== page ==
XML::LibXML::Pattern - XML::LibXML::Pattern - interface to libxml2 XPath patterns


  use XML::LibXML;
  my $pattern = XML::LibXML::Pattern->new('/x:html/x:body//x:div', { 'x' => '' });
  # test a match on an XML::LibXML::Node $node

  if ($pattern->matchesNode($node)) { ... }

  # or on an XML::LibXML::Reader

  if ($reader->matchesPattern($pattern)) { ... }

  # or skip reading all nodes that do not match

  print $reader->nodePath while $reader->nextPatternMatch($pattern);

  $pattern = XML::LibXML::Pattern->new( pattern, { prefix => namespace_URI, ... } );
  $bool = $pattern->matchesNode($node);


This is a perl interface to libxml2's pattern matching support This feature requires recent versions of libxml2.

Patterns are a small subset of XPath language, which is limited to (disjunctions of) location paths involving the child and descendant axes in abbreviated form as described by the extended BNF given below:

  Selector ::=     Path ( '|' Path )*
  Path     ::=     ('.//' | '//' | '/' )? Step ( '/' Step )*
  Step     ::=     '.' | NameTest
  NameTest ::=     QName | '*' | NCName ':' '*'

For readability, whitespace may be used in selector XPath expressions even though not explicitly allowed by the grammar: whitespace may be freely added within patterns before or after any token, where

  token     ::=     '.' | '/' | '//' | '|' | NameTest

Note that no predicates or attribute tests are allowed.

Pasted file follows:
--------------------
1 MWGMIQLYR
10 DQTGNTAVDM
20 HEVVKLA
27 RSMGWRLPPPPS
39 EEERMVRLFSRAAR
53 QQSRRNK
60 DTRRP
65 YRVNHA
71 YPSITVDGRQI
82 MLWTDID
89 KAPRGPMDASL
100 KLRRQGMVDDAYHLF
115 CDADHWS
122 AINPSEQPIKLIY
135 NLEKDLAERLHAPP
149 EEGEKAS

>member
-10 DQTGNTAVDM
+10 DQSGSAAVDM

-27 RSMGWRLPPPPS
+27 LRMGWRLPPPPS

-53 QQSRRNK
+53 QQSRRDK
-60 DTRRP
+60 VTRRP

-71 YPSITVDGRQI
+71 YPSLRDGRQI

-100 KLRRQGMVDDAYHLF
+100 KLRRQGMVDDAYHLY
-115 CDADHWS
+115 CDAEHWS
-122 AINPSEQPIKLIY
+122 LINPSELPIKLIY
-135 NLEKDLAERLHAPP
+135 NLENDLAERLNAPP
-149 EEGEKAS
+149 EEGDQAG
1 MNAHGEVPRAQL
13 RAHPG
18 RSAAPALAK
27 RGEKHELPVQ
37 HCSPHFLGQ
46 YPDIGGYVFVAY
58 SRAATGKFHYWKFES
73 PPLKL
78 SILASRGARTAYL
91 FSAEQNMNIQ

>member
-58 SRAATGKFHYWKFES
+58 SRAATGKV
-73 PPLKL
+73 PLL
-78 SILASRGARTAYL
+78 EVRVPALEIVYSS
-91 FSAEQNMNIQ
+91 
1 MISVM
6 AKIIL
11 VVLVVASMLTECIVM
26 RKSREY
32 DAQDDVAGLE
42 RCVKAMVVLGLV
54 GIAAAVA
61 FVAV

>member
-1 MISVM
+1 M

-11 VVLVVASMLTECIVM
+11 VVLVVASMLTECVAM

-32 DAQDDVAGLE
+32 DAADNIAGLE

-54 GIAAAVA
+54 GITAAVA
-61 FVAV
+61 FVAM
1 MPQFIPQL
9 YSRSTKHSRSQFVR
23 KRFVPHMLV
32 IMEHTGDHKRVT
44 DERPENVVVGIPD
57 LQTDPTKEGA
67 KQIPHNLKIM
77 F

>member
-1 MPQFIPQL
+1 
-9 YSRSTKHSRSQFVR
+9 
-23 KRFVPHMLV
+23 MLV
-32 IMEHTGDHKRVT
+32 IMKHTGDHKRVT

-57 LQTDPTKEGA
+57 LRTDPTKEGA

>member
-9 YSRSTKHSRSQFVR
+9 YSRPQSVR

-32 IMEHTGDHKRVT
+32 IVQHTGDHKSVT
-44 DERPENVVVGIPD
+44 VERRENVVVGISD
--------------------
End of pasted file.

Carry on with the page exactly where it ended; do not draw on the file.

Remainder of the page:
Patterns are particularly useful for stream parsing provided via the XML::LibXML::Reader interface.

  $pattern = XML::LibXML::Pattern->new( pattern, { prefix => namespace_URI, ... } );

The constructor of a pattern takes a pattern expression (as described by the BNF grammar above) and an optional HASH reference mapping prefixes to namespace URIs. The method returns a compiled pattern object.

Note that if the document has a default namespace, it must still be given an prefix in order to be matched (as demanded by the XPath 1.0 specification). For example, to match an element <a xmlns=""</a>, one should use a pattern like this:

  $pattern = XML::LibXML::Pattern->new( 'foo:a', { foo => '' });
  $bool = $pattern->matchesNode($node);

Given an XML::LibXML::Node object, returns a true value if the node is matched by the compiled pattern expression.


XML::LibXML::Reader for other methods involving compiled patterns.


Matt Sergeant, Christian Glahn, Petr Pajas




2001-2007, Ltd.

2002-2006, Christian Glahn.

2006-2009, Petr Pajas.


This program is free software; you can redistribute it and/or modify it under the same terms as Perl itself.